It’s a dream for the big-name construction firms that would get the contracts, for sure, but it’s been resoundingly rejected by the Jefferson community.

  3. Comment from Steve Buel:

    Sam Adams called me one day when I was running for school board. He said he wanted to make sure he talked to the candidates. He gave me about 30 seconds on the phone. He then endorsed Dan Ryan, who he obviously wanted to endorse the whole time. Adams had no interest in the schools or anything even remotely related to them. Plus, he was rude as hell. Only rude guy who I talked to the whole campaign.
    He is in the same camp as Stand for Children etc. and wouldn’t have any idea nor care about equity in the schools.

    Every so often city hall talks about schools — I’ve seen it since the 7o’s and not one of them has done any more for the lower economic schools in PPS than the members of the school board. Big general talk. No real interest. Schools are all politics to them, not real kids who aren’t making it and hence massively drag down the economy and living conditions in Portland.

  4. Comment from Terry:

    Rude, Steve B.? Maybe so.

    My impression from having met Sam on a couple of occasions is that he’s somewhat reserved and a bit stand-offish.

    I didn’t know about his endorsement of Dan Ryan.

    And Steve R., I will watch the WW interview. I really don’t have a favorite in the race.

  5. Comment from Steve Rawley:

    My take so far:

    Dozono represents the Portland Business Alliance. He is very vague on actual policy specifics, and doesn’t think he needs to have a grasp of policy specifics.

    Adams represents a continuation of the central-city developer cabal that has brought us the Pearl, South Waterfront, the tram and the streetcar, while neglecting basic infrastructure in the rest of the city, particularly the east side.

    Adams throws some bones to the young alt bike crowd, but people with an interest in low-income housing, neighborhood quality of life preservation and otherwise slowing or offsetting gentrification don’t have a dog in this fight.

  6. Comment from Terry:

    Having watched the WW interview, I’d have to conclude that Adams is as least as business friendly as Dozono. And the fact that he has proposed a tax for repairing roadways shows he is concerned with basic infrastructure.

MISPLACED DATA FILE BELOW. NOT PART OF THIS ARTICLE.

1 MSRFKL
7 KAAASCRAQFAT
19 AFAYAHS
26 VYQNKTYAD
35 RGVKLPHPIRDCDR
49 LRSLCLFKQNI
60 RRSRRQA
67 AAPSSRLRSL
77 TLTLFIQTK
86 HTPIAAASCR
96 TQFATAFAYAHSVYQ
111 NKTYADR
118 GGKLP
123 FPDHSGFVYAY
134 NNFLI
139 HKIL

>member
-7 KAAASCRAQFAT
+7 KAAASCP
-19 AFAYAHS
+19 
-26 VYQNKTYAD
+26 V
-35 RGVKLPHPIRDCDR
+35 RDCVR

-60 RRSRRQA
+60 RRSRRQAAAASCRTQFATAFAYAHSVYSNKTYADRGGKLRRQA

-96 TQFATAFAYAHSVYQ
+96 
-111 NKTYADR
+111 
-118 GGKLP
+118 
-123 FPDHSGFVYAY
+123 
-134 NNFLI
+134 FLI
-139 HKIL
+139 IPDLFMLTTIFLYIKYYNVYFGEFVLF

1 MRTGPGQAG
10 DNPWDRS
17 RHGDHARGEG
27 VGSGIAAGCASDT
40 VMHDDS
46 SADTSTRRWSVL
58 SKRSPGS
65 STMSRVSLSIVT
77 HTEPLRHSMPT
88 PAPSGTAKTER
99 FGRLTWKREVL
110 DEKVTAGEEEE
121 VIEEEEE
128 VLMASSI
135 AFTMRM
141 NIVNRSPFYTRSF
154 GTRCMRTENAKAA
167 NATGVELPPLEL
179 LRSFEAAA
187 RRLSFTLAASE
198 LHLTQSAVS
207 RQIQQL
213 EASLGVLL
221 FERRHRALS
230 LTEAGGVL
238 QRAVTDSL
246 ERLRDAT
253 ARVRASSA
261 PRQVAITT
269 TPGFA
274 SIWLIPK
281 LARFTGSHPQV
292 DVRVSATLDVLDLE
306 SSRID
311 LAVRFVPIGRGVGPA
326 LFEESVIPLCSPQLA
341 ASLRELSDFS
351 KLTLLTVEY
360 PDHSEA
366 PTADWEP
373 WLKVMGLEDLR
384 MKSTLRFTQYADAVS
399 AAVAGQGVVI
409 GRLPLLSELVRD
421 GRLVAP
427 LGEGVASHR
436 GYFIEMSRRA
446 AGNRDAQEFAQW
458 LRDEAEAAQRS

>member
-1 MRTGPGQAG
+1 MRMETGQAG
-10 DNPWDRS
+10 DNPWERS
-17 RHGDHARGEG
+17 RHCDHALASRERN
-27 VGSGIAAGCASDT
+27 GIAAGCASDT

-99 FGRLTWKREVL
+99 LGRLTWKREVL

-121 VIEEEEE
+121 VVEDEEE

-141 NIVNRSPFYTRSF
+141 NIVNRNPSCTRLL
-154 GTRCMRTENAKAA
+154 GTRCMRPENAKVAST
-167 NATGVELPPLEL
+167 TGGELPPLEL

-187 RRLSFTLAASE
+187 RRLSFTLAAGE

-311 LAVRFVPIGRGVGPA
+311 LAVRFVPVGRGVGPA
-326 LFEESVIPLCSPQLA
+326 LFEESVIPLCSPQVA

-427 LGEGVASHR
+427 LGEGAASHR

The one big difference between the two is whether 300,000 new residents are indeed headed to Portland. Dozono says not necessarily without housing. Adams says the expected influx is why the city has to prepare for them with commercial and residential development along transit corridors. He views such development as protecting neighborhood quality of life.

    Note that he didn’t specify streetcars.

    He also somewhat impressively linked transportation, housing, and jobs as necessary and interconnected components in the preparation for the inevitable population growth in Portland.

    As for Jeff, he mentioned a seamless transition from high school to an AA degree from PCC. What that seamless transition entails he didn’t specify.

  7. Comment from Steve Buel:

    Jeff, schmeff — the entire school district on the east and north sides of the city is falling apart. Has Adams ever mentioned that? It is the same story in city politics as in school politics. Worry about the upper middle class and middle class schools and now and again throw a bone to Jeff to try to show you have a social conscience.

  8. Comment from Joshua Todd:

    If anyone wants to hear more from the candidates, specifically about their youth agendas come out to Benson HS tonight from 400-6:30 (April 29th). The Youth Commission is hosting a City Council Candidate Forum- YouthStyle!

    Also, the Youth Commission is recruiting…open to any young person between the ages of 13-21 who live work or go to school in Multnomah County and the City of Portland. Youth serve as the official youth policy advisors to the Multnomah County Board and Portland City Council.